By Denis Jjuuko
Somebody posted on social media last week asking what is in Gayaaza as everyone they knew seemed to be buying or wanting to buy land in that area. Of course, what Ugandans refer to as Gayaaza today is really miles away from Gayaaza even though this town has always been famous, largely for being host to one of the country’s best known high schools. As Uganda’s population grows, so are towns near Gayaaza.
It all started with real estate dealers referring to every town after Gayaaza as Gayaaza hence Gayaaza Kalagi, Gayaaza Ziroobwe and even sometimes advertising plots of land in Kikyusa deep down in Luweero as Gayaaza Kikyusa.
Unable to afford land in Kampala, many people moved out to what is today known as greater Kampala (parts of Wakiso, Mpigi and Luweero districts). That is why areas like Busiika, Kiwenda, Busukuma, Nakasajja, Ddundu and Kalagi which are considered Gayaaza are attracting attention. Gayaaza may be attracting the “middle class” that can tweet and use social media, but the expansion is in all directions.
Can this expansion be better planned for better returns on investment? The planning may not have to be done by the government as that may take a lot of time. Individuals investing in certain areas could learn a thing or two of how Kampala originally created business hubs.
In downtown Kampala, a narrow street became famous for trade where retailers purchased merchandise. Because of the size of this street, this area came to be known as Kikuubo. Every retailer and bargain hunter visited this area from Uganda and beyond, making it the country and region’s wholesale hub. Many other businesses such as restaurants, banks, forex traders, law firms and transporters had to set up shop. Pickpockets descended on Kikuubo as well to “teach people that Kampala isn’t just buildings.”
Some of the people who set up shop in Kikuubo 30 or so years ago are today’s renown billionaires having benefitted from the numbers that visited this area every single day as Uganda recovered from the wars that had paralyzed its economy for years.
Eventually bigger buildings started coming up which now dedicate some floors to selling certain stuff. If you want shoes, you go to Discount Mall, if you want hair pieces or salon services it is Gazzaland or Gaaliiya. If bales of old clothing is your thing, then you go to Kisenyi. Kisekka Market is famous for motor vehicle spare parts while Katwe is for artisans. Nasser and Nkurumah roads are known for printeries and stationery shops respectively.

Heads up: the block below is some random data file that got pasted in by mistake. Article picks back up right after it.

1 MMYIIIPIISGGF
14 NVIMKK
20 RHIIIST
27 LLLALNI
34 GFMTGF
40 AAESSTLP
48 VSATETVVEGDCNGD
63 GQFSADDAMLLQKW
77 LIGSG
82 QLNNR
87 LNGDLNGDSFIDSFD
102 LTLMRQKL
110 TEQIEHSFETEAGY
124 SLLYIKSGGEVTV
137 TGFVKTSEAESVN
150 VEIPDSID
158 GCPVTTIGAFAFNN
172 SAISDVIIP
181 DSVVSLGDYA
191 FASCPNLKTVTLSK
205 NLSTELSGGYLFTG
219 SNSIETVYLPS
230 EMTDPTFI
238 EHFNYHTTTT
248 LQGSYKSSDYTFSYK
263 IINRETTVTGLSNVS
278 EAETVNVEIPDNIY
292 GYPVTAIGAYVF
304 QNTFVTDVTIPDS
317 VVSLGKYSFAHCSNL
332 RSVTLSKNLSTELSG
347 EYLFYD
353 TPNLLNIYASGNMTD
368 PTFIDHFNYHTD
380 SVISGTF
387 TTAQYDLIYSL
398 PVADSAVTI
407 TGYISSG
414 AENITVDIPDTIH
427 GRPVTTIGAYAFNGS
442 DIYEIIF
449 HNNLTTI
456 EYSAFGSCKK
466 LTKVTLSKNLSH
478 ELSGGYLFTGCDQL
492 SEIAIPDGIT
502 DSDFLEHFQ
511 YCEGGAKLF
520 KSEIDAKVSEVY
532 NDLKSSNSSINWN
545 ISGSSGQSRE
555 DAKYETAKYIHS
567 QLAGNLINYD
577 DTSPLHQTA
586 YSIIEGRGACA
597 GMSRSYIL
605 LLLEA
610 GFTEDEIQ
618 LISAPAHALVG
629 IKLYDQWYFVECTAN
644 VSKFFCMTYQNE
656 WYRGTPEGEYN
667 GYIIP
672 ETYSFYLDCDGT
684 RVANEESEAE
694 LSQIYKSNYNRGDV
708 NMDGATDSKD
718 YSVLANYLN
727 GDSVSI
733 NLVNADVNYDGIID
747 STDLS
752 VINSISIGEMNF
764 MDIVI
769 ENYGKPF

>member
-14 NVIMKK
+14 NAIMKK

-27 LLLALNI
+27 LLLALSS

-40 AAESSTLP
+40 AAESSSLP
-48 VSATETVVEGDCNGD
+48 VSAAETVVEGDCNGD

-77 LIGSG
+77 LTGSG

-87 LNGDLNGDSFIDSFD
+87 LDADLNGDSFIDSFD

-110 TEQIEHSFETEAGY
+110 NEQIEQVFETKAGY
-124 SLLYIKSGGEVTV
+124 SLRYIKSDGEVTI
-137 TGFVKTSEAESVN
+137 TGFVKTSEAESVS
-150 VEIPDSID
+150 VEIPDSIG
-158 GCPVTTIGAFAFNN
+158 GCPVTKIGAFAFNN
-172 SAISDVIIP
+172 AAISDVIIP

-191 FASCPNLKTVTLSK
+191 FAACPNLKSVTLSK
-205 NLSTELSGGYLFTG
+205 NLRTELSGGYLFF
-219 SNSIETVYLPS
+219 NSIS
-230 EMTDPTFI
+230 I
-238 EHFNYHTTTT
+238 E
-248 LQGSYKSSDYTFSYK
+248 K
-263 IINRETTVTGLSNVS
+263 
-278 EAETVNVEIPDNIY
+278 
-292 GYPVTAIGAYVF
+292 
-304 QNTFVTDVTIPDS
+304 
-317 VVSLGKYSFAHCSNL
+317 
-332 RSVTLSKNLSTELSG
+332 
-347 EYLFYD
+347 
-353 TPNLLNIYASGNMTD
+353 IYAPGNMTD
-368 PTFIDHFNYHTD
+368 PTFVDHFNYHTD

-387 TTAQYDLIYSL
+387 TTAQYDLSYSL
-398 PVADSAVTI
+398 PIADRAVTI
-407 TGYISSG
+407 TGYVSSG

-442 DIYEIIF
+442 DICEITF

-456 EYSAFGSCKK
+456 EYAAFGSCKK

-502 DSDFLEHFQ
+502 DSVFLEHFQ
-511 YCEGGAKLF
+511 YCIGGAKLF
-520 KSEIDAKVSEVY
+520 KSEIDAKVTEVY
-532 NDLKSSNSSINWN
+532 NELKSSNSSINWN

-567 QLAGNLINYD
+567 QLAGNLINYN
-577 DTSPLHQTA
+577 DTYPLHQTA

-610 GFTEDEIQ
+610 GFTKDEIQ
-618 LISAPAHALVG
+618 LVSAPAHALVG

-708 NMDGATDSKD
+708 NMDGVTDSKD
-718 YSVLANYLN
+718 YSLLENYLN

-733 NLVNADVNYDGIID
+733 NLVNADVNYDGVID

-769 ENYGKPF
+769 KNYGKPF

Some streets in Bugoloobi and Kololo are becoming entertainment hubs where young people party beyond dawn, hopping from one bar to another in the same location. This is cheaper for them than moving from one part of Kampala to another in search of “vibe.”
In cities like Dubai, it has been deliberate to create areas for specific stuff. Dubai Healthcare City for the health industry. You will find many hospitals and senior medical consultants operating in this area. Then there are other areas like Dubai Internet City, Dubai Financial Centre and Dubai Media City.
Zoning the city this way ensures that certain services are concentrated in one area and therefore one doesn’t have to move from one place to another. You can operate profitably on Nasser Road when your job is just stamping serial numbers on printed receipts or invoices. Whoever prints them, brings them to you to put serial numbers. Another can own a paper shearing machine. So you find many small businesses working together to produce something big.
The automotive industry for instance works in a similar manner. Many independent parts manufacturers work together to make at least 30,000 parts needed to make a car functional although these may not necessarily be in one place.
As Kampala expands, what should Gayaaza or Kakiri be known for that can take people there? Business hubs can enable areas achieve specialized skills in certain areas while at the same time enabling large economies of scale. A business that deals in one part of the value chain can forward customers to another business in the same area to enable them create a single product.
Customers won’t have to move from Gayaaza to buy one part and then go to Mukono for another. Many commercial buildings remain unoccupied because every single shop is dealing in a different product which they may not have in quantities big enough to attract enough customers to sustain it. If you have a small shop selling maize or beans in Gayaaza, a trader may prefer to go to Kisenyi where they could buy the quantities (and varieties) they need from several small shops. Could the business hub model help small town in greater Kampala blossom?
The writer is a communication and visibility consultant. email@example.com